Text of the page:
For some signal processing systems, nonlinearity is an essential component: classical examples for nonlinear memoryless systems are quantizers and pattern classifiers. For nonlinear dynamical systems (such as oscillators, filters etc.), the conventional approach to their analysis and design has been linearization as seen e.g. in the field of adaptive filtering. Our focus is to integrate emergent techniques from chaos theory, parallel distributed processing, and nonlinear statistics to arrive at a complete methodological toolbox for nonlinear digital signal processing.
We develop analysis methods that reveal nonlinear signal properties such as dimensionality, information production rate, or local/global stability.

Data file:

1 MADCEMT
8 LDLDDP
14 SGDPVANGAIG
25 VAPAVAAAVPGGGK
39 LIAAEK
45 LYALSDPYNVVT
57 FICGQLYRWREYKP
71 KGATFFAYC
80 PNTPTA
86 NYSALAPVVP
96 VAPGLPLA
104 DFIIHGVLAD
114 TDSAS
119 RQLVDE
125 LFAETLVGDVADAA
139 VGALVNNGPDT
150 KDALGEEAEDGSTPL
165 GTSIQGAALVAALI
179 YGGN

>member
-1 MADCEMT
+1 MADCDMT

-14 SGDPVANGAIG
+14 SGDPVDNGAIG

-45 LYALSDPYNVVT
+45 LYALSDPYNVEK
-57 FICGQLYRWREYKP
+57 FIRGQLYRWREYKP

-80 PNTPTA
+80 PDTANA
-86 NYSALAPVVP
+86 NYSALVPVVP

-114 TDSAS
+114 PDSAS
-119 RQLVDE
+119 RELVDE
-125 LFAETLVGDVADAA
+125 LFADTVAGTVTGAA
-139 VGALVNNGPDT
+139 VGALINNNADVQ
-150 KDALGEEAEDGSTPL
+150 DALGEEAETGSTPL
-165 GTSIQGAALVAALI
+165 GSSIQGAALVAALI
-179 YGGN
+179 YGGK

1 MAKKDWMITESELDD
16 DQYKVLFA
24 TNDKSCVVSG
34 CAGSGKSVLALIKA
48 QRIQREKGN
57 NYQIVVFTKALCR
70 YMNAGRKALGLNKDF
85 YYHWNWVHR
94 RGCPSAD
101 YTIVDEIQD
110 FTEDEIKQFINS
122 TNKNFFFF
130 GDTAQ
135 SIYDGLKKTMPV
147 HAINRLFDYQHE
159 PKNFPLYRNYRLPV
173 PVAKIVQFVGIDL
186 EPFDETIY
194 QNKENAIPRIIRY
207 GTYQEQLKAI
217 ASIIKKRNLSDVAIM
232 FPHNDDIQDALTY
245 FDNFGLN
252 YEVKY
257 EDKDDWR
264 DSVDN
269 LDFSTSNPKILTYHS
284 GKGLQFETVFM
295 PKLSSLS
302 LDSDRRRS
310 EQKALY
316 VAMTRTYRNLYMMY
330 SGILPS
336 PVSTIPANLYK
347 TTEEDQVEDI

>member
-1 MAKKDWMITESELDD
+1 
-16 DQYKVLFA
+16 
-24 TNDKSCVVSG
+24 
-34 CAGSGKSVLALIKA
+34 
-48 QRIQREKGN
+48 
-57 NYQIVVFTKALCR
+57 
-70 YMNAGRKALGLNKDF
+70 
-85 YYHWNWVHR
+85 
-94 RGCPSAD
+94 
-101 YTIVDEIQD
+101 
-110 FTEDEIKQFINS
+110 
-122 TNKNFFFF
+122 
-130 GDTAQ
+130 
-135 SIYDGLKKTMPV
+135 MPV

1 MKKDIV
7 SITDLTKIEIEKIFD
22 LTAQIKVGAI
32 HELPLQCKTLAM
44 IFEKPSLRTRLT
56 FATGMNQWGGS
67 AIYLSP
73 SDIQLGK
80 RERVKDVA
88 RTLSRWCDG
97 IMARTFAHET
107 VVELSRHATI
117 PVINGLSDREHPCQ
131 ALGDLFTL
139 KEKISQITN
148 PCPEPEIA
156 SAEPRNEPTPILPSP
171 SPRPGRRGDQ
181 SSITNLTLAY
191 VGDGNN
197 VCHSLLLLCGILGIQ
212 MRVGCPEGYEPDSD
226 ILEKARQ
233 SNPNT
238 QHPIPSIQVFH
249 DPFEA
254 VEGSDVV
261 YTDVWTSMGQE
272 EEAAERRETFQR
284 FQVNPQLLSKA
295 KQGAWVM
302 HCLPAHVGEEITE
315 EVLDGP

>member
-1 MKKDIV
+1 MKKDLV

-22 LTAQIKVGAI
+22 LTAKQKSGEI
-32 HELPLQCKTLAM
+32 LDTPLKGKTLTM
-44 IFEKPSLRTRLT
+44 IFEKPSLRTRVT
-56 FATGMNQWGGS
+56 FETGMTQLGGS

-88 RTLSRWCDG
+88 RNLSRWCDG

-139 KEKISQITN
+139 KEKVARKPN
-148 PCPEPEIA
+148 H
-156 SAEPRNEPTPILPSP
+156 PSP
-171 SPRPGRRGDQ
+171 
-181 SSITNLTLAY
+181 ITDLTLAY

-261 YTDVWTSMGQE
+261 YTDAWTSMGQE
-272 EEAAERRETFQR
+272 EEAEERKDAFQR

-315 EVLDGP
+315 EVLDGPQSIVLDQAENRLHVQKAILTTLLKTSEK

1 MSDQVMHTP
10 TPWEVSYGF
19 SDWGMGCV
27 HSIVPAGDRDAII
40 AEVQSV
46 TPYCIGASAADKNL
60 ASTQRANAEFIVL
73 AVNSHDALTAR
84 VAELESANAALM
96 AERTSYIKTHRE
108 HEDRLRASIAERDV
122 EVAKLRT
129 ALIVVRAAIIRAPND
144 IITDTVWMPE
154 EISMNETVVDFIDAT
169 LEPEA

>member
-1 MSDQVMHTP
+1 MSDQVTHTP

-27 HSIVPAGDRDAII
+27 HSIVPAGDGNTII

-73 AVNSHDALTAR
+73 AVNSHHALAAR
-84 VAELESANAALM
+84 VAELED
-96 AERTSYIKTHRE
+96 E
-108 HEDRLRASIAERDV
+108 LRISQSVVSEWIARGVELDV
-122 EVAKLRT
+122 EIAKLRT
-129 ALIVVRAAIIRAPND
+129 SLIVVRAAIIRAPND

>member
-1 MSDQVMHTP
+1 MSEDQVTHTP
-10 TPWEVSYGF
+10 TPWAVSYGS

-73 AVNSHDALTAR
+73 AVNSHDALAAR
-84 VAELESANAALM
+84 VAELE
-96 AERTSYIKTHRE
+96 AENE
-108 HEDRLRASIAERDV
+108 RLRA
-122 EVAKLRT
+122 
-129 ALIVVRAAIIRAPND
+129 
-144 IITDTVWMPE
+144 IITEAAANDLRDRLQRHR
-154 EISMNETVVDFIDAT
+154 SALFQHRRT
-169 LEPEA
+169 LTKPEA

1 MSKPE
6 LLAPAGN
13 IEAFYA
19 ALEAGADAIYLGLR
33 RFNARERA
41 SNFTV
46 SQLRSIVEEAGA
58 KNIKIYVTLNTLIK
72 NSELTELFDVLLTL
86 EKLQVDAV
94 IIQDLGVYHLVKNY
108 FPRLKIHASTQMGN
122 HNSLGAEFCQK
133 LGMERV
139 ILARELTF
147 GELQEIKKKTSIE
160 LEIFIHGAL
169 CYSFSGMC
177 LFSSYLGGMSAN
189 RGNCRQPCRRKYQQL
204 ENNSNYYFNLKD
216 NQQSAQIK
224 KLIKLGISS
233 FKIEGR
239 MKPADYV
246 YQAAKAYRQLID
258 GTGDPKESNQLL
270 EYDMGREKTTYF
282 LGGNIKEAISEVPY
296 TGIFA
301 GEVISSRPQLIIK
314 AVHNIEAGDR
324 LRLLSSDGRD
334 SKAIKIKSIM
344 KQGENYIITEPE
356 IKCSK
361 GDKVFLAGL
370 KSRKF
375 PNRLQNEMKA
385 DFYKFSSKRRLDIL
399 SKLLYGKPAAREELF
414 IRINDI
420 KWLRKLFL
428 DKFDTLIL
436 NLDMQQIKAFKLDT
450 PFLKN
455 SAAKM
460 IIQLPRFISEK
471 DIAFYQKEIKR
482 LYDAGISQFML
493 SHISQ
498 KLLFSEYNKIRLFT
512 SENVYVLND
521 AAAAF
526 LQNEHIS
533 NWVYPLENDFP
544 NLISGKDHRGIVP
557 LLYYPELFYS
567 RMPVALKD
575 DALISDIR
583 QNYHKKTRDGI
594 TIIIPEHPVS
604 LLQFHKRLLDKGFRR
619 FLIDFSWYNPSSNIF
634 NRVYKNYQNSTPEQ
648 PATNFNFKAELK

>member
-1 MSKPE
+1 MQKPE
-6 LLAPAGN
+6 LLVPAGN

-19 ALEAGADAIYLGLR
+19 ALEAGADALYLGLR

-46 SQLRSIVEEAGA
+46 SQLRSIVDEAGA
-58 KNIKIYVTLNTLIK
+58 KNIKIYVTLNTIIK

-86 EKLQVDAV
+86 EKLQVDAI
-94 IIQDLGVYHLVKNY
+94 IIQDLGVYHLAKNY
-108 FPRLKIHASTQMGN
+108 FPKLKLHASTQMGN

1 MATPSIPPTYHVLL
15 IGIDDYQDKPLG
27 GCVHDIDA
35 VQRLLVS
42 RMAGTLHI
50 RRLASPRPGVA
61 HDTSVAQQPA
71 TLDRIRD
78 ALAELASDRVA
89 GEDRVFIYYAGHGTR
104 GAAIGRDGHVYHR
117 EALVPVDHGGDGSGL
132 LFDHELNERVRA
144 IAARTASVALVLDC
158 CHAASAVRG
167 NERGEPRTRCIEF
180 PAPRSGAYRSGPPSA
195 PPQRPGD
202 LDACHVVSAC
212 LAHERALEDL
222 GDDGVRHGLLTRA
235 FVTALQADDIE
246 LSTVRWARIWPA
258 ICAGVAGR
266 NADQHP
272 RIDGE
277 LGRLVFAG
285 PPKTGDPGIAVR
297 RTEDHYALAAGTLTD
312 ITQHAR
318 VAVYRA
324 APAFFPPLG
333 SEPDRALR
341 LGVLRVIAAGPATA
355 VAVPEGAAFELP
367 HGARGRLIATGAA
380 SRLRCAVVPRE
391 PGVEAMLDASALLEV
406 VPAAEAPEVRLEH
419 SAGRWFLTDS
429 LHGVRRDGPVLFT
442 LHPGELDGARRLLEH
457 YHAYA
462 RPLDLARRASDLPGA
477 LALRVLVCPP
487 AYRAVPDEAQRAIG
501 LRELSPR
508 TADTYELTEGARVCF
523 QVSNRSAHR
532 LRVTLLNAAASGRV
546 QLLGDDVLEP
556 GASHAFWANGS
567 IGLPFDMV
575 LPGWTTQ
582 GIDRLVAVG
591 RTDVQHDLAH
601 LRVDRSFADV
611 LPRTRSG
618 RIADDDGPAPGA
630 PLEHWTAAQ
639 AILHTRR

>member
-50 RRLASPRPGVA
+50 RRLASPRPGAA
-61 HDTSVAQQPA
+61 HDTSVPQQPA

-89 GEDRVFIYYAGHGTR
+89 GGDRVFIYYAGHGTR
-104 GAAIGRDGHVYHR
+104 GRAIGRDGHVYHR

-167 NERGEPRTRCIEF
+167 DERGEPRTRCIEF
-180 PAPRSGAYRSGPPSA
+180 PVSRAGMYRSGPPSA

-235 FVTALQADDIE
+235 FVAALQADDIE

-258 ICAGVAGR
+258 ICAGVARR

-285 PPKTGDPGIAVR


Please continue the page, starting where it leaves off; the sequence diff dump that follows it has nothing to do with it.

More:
Neural Networks constitute a versatile tool for both static nonlinearities - e.g. pattern classification for automatic speech or image recognition - and dynamic nonlinearities -e.g. time-delay neural networks for channel equalization in digital communication systems. Their architecture is based on parallel distributed processing concepts and, therefore, most attractive for high-speed and/or high-complexity applications. We have experience with neural network applications to noise reduction and signal enhancement, isolated word recognition, and maximum-likelihood sequence detection. Algorithmic developments include Kalman-filtering based learning algorithms and an efficient subspace filtering approach.
Nonlinear Statistics includes concepts such as nonlinear statistical signal modeling, higher-order statistics analysis, and order-statistic filtering. We develop and analyze new methods to implement them efficiently on digital signal processors.